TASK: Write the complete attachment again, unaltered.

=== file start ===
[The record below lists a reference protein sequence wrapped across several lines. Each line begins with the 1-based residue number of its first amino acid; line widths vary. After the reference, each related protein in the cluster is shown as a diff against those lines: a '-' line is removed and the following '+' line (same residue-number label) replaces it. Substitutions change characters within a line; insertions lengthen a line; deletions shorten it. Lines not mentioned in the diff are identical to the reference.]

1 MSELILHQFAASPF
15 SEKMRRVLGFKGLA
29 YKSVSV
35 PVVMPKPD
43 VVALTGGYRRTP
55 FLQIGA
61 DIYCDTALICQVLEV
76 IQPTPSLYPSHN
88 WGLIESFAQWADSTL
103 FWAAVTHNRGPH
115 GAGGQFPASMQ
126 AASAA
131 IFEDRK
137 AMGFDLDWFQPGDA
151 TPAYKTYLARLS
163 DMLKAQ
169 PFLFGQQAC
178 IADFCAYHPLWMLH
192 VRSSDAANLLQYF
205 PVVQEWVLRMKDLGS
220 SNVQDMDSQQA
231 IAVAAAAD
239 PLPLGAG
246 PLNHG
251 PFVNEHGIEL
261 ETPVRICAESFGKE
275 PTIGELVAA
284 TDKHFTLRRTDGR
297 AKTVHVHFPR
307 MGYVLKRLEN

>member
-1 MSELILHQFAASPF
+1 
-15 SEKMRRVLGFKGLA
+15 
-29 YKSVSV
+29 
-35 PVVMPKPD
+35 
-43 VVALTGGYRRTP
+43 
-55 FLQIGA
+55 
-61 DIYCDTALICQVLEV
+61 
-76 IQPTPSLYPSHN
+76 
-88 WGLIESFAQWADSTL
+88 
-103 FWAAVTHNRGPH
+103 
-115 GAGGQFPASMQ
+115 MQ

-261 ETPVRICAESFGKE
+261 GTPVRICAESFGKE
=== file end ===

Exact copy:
[The record below lists a reference protein sequence wrapped across several lines. Each line begins with the 1-based residue number of its first amino acid; line widths vary. After the reference, each related protein in the cluster is shown as a diff against those lines: a '-' line is removed and the following '+' line (same residue-number label) replaces it. Substitutions change characters within a line; insertions lengthen a line; deletions shorten it. Lines not mentioned in the diff are identical to the reference.]

1 MSELILHQFAASPF
15 SEKMRRVLGFKGLA
29 YKSVSV
35 PVVMPKPD
43 VVALTGGYRRTP
55 FLQIGA
61 DIYCDTALICQVLEV
76 IQPTPSLYPSHN
88 WGLIESFAQWADSTL
103 FWAAVTHNRGPH
115 GAGGQFPASMQ
126 AASAA
131 IFEDRK
137 AMGFDLDWFQPGDA
151 TPAYKTYLARLS
163 DMLKAQ
169 PFLFGQQAC
178 IADFCAYHPLWMLH
192 VRSSDAANLLQYF
205 PVVQEWVLRMKDLGS
220 SNVQDMDSQQA
231 IAVAAAAD
239 PLPLGAG
246 PLNHG
251 PFVNEHGIEL
261 ETPVRICAESFGKE
275 PTIGELVAA
284 TDKHFTLRRTDGR
297 AKTVHVHFPR
307 MGYVLKRLEN

>member
-1 MSELILHQFAASPF
+1 
-15 SEKMRRVLGFKGLA
+15 
-29 YKSVSV
+29 
-35 PVVMPKPD
+35 
-43 VVALTGGYRRTP
+43 
-55 FLQIGA
+55 
-61 DIYCDTALICQVLEV
+61 
-76 IQPTPSLYPSHN
+76 
-88 WGLIESFAQWADSTL
+88 
-103 FWAAVTHNRGPH
+103 
-115 GAGGQFPASMQ
+115 MQ

-261 ETPVRICAESFGKE
+261 GTPVRICAESFGKE